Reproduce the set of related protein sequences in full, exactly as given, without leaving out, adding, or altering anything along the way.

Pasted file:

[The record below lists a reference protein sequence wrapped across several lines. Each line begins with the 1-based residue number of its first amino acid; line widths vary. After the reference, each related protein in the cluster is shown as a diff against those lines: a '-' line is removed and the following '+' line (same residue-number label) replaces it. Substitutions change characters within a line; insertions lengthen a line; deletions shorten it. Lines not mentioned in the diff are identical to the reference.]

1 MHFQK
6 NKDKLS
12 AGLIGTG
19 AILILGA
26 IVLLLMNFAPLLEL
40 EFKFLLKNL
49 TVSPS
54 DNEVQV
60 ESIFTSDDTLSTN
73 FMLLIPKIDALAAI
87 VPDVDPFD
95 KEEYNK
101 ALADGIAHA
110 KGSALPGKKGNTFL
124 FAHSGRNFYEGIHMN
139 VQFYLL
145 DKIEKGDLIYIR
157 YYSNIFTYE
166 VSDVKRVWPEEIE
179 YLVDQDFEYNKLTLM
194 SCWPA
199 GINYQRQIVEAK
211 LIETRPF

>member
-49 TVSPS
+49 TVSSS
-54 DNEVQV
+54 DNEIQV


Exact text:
[The record below lists a reference protein sequence wrapped across several lines. Each line begins with the 1-based residue number of its first amino acid; line widths vary. After the reference, each related protein in the cluster is shown as a diff against those lines: a '-' line is removed and the following '+' line (same residue-number label) replaces it. Substitutions change characters within a line; insertions lengthen a line; deletions shorten it. Lines not mentioned in the diff are identical to the reference.]

1 MHFQK
6 NKDKLS
12 AGLIGTG
19 AILILGA
26 IVLLLMNFAPLLEL
40 EFKFLLKNL
49 TVSPS
54 DNEVQV
60 ESIFTSDDTLSTN
73 FMLLIPKIDALAAI
87 VPDVDPFD
95 KEEYNK
101 ALADGIAHA
110 KGSALPGKKGNTFL
124 FAHSGRNFYEGIHMN
139 VQFYLL
145 DKIEKGDLIYIR
157 YYSNIFTYE
166 VSDVKRVWPEEIE
179 YLVDQDFEYNKLTLM
194 SCWPA
199 GINYQRQIVEAK
211 LIETRPF

>member
-49 TVSPS
+49 TVSSS
-54 DNEVQV
+54 DNEIQV